In addition to the above, the recent war in Ukraine and the emerging energy crisis pose new challenges and pressures on Europe, changing the economic and social landscape. These challenges and pressures are directly reflected in urban areas. However, the progress of many cities and the stagnation or dysfunction of many others depend largely on the initiatives and policies implemented, as well as on their planning and organization, which are directly linked to the availability of skills, funds, political strength, networking etc. Policy objectives at EU level aim to realise the full potential of urban areas and their contribution towards achieving the objectives of the Union and related national priorities with full respect for subsidiarity and proportionality principles and competences. The urban agenda for the EU strives to involve urban authorities in the design of policies, to mobilise urban authorities to implement EU policies, and to strengthen the urban dimension of these policies. In addition, it contributes to making EU policy more environmentally friendly, effective and efficient. Moreover, the urban agenda will not create new EU funding sources or unnecessary administrative burdens, or affect the current distribution of legal competences and existing working and decision-making structures, and will not transfer competences to the EU level (in accordance with Articles 4 and 5 of the Treaty on European Union).In the above context, with an emphasis on the issue of urban resilience to address new challenges, the following should be considered.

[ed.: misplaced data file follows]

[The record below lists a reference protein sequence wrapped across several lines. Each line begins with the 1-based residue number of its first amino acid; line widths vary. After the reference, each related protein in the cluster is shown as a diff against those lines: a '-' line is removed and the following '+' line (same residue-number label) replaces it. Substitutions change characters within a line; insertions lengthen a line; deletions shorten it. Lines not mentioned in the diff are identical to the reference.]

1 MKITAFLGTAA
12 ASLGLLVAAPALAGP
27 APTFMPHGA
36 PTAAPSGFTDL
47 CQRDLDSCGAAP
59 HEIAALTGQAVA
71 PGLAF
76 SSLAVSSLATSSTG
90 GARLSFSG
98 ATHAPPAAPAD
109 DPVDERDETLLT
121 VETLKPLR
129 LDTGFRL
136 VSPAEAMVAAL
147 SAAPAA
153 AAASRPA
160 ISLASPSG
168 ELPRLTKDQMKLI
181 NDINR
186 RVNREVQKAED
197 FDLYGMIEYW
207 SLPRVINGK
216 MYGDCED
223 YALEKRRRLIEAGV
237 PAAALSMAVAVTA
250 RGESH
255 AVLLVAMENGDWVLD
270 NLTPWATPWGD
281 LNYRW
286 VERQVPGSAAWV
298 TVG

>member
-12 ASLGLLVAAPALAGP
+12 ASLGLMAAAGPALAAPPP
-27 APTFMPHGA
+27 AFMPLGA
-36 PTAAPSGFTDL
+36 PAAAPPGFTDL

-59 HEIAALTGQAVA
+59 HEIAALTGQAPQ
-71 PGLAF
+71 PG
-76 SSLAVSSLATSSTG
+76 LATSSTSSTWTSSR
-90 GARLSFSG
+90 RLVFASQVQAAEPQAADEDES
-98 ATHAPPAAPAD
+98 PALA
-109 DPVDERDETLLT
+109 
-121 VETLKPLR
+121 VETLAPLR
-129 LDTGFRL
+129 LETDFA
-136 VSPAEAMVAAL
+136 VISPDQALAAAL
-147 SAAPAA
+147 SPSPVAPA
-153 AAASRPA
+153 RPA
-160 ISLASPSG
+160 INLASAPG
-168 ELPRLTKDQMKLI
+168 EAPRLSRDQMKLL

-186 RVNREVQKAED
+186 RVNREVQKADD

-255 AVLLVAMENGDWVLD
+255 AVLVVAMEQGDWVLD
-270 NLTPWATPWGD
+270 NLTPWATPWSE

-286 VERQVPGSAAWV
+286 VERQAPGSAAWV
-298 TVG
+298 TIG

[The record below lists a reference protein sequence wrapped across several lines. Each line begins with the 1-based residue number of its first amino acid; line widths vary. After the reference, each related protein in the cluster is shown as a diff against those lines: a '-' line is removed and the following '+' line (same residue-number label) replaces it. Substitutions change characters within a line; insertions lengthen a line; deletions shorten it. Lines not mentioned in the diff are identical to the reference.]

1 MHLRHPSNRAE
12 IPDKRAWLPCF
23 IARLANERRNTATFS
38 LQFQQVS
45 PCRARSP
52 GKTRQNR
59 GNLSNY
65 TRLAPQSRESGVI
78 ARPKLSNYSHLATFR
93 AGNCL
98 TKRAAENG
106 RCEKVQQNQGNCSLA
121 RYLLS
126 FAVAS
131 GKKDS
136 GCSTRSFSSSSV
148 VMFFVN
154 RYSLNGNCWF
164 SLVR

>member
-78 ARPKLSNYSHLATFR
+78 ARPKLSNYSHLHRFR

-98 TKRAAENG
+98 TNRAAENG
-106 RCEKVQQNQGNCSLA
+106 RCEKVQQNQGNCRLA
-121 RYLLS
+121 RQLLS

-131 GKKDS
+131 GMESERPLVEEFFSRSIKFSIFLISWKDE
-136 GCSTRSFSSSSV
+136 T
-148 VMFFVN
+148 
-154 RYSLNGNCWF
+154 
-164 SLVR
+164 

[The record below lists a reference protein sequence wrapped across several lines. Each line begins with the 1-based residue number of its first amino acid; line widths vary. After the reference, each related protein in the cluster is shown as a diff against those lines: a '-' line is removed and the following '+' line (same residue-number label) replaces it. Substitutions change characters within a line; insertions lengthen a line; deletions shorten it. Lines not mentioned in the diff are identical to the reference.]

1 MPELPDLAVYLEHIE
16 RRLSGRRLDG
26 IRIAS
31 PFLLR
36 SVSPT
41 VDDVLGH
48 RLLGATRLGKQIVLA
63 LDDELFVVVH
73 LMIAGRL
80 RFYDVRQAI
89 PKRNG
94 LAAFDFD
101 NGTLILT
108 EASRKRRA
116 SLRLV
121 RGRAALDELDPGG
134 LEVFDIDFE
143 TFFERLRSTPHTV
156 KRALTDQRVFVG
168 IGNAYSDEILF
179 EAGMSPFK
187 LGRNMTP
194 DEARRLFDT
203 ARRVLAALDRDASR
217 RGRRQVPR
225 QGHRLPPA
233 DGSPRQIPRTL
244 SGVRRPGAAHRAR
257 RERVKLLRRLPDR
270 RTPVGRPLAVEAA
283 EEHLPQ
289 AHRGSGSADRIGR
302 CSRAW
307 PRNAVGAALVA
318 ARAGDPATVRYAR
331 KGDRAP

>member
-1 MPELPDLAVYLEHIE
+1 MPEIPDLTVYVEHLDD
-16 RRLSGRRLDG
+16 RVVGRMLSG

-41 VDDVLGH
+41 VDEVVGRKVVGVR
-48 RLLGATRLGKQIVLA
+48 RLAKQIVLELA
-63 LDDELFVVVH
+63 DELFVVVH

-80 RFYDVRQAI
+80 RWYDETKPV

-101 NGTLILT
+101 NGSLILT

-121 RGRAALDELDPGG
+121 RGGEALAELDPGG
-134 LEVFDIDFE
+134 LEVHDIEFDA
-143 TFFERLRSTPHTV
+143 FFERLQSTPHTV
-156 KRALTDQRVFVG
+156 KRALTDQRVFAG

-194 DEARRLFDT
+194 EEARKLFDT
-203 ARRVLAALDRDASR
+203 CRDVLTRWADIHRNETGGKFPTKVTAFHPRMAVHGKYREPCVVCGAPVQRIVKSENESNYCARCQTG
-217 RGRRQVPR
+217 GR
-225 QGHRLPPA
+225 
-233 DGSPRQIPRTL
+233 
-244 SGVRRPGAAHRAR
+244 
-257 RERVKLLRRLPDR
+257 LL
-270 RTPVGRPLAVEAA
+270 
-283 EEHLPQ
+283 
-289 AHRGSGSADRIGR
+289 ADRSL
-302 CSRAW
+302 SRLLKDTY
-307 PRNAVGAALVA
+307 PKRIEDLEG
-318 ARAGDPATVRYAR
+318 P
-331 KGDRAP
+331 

Achieving climate neutrality requires radical changes in the way energy is produced and consumed, going against common practices and habits
Regional development policies must take balanced territorial development into account so that they genuinely benefit urban areas.National urban policies need to become more proactive and forward-looking.Urban policy objectives differ between countries and depend on the different challenges faced by cities. However, urban policy is a multifaceted urban development strategy aiming to face problems and provide solutions for serious socioeconomic issues within numerous urban districts, environmental actions linked to sustainability and economic objectives, economic revitalisation of historic centres, exploitation of technological advantages, inadequate land-use planning, traffic management, abandoned industrial sites and other relevant issues.To this end, urban and spatial policies should activate and combine all levels of governance. Local, regional and national bodies should be involved through a common programme for urban, social and economic development. Urban policy should have the following functional dimensions: urban regeneration and resilience (focusing on areas and places within cities), competitiveness/diversification (focusing on networks between cities) and regional development (focusing on relations within city-regions’). These should be integrated in a comprehensive action plan for territorial and urban development, with an emphasis on sustainable development and urban resilience, focusing on the area of coordination policy and adopting an integrated approach. This action plan should be based on the diagnosis of existing territorial and urban constraints and challenges. Obviously, it is important that this action plan will be linked to all potential national and European economic resources.In conclusion, let us note that a European and/or national urban policy is a coherent set of decisions resulting from a deliberate process of coordination by the state, which brings together various stakeholders to share a common vision in order to promote more resilient, productive and inclusive urban development.